* * *
"God created man and, finding him not sufficiently alone, gave him a companion to make him feel his solitude more keenly." Paul Valery
I remember it was during one of Mrs. Barlow's art lessons that my fears came to a boil. We were drawing pumpkins and then cutting them up into small strips, after which we would assemble and paste the strips into the correct order again on a separate sheet of paper. The after-effect was a pumpkin that didn't look as good as it did before we cut it, plus it was covered in paste. I don't know why we did this, but Mrs. Barlow insisted it made us more artistic.
As she walked around the room, admiring our disfigured gluey gourds, smiling and nodding, she stopped suddenly and smacked herself in the forehead. "Good heavens, I'd almost forgotten. The roller skating activity!"
For some unknown reason, my heart simultaneously stopped beating and still felt as if it would burst clean out of my chest.
"Class, we are going to the 9th Street Roller Rink a week from today. Make sure and take these permission slips home to..." I was already day-dreaming. Roller-skating. Fantastic. Another way to embarrass myself. My family was not gifted athletically, and when things like balance were thrown in, well...I was sure I would spend most of the time licking the floor and nursing wounded elbows and knees.
"...and at the end, we'll have time for partners' skating, so start looking for that Special Sweetie now, gentleman." Mrs. Barlow chuckled in a high titter, and went back to perusing our pumpkins.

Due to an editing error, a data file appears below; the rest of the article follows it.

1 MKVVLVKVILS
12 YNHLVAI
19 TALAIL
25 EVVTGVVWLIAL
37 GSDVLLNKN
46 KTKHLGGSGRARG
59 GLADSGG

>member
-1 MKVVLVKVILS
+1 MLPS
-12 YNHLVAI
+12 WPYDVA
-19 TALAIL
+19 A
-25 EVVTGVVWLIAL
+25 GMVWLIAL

A quiet roar swept across the classroom. Girls exchanged knowing glances and feminine gasps, while boys sunk lower into their seats or feigned vomiting. But from across the classroom, through the back-left of my skull, I could feel the burning glare of two eyes. I blushed like a fire hydrant, never turning around. An excited terror melted all the bones in my body, and I sank down in my desk till my eyes were level with my Jurassic Park pencil case.
* * *
"Once the toothpaste is out of the tube, it's awfully hard to get it back in." H.R. Haldeman
Gliding along to the music of Billy Joel and Whitney Houston, my classmates chortled and whooped on the floor of the roller skating rink. I had been tying my laces for the last half hour, the psychedelic lights bouncing around the room. Previous to tying my laces, I had managed to waste an hour switching out pairs of roller skates that were too small, too long, too tight, etc. The last pair I had given back on the grounds that they were “too girly.” Their appearance differed in no way from the other pairs, but I did my best in insisting that their cut was markedly ladylike.